Recommended daily reading – 22 December

A few interesting links before I begin working on a new “Worlds in Panels”:

Marguerite Reardon, yesterday on cnet, has a good overview of the new FCC rules regarding net neutrality. In the end, this looks like one of those political compromises that can be cast as the ‘right’ solution because no one is happy with it, but, in fact, no one is happy because the decision makes little sense as an approach to the problem at hand.

At The Unofficial Apple Weblog is speculation as to whether Apple will be a target of “Anonymous” now that the company has pulled the WikiLeaks app from the store. I am disappointed that this choice was made, but have long given up the illusion that just because I like their tech and design sensibilities that Apple is anything other than a profit-maximizing, risk-averse corporation.

In the cities and design realm, on Lost Remote, I saw this piece about interactive bus shelters in San Francisco. The article is really just a ‘teaser’ about the project, but I am certainly intrigued by the possibilities of using public space like this for social interaction and play.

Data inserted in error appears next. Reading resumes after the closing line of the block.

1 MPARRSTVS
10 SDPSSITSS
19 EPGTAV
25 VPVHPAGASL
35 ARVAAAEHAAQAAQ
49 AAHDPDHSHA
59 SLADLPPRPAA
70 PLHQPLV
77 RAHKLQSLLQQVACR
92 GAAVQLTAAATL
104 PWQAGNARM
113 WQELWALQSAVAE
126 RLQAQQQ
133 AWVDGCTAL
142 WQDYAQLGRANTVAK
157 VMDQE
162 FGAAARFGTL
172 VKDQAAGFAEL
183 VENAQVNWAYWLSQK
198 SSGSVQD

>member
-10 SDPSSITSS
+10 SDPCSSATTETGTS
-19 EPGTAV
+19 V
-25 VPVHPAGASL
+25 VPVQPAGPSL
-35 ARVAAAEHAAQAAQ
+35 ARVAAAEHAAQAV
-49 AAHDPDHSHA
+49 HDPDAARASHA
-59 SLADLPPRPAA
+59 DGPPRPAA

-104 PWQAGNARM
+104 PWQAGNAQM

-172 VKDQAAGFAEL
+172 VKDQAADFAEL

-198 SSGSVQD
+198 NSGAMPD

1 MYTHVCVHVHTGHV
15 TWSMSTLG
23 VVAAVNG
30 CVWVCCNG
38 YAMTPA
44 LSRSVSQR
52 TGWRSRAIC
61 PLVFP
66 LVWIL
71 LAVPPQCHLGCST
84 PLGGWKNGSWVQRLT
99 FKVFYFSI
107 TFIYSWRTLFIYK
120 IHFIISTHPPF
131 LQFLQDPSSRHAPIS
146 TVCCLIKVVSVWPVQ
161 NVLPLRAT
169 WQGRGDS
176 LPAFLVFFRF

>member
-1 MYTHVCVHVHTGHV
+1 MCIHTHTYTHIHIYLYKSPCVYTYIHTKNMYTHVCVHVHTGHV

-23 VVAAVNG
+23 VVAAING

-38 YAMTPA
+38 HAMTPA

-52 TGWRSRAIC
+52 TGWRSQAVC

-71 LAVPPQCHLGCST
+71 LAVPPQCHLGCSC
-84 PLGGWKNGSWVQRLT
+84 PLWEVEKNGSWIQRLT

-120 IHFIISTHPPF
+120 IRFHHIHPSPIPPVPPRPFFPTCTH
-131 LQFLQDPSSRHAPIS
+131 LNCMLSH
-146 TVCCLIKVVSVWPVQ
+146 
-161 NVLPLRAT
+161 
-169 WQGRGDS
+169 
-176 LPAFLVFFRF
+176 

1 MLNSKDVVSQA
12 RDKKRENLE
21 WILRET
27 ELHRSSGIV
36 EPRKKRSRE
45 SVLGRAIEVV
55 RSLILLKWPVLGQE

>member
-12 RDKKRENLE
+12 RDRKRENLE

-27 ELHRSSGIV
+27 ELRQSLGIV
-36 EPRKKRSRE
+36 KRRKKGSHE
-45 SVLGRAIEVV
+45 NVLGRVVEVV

In comics movie news:

  • At The Wild Hunt, Jason delivers the best response I have read to the racist furor over Idris Elba having been cast as Heimdall in the upcoming Thor movie (link via Ragnell on Twitter).
  • And this casting news, from MTV’s Splash Page, is something I like.

Finally, a Christmas memory from Kate Beaton.

Recommended daily reading – 2 November (distracting you from this f@$%ing election edition)

Crazy last week, but here are a few choice items:

Better before Halloween, but here is Kate Beaton’s series of Dracula strips. I especially like, “The Horror of The New Woman”.

Sticking with comics, at NPR’s Monkey See, Glen Weldon looks at the curious tendency for mainstream media to report on certain ‘big changes’ in comics characters, the latest being ‘hipster Superman’ from Earth One, even where there is little evidence that regular viewers or readers even care. Most importantly, he notes that most of these reports are devoid of context, and any understanding of what it means that Superman is in a hoodie (which is to suggest, not much).

Finally, Bill McKibben has an interesting and wide-ranging look at public radio at The New York Review of Books.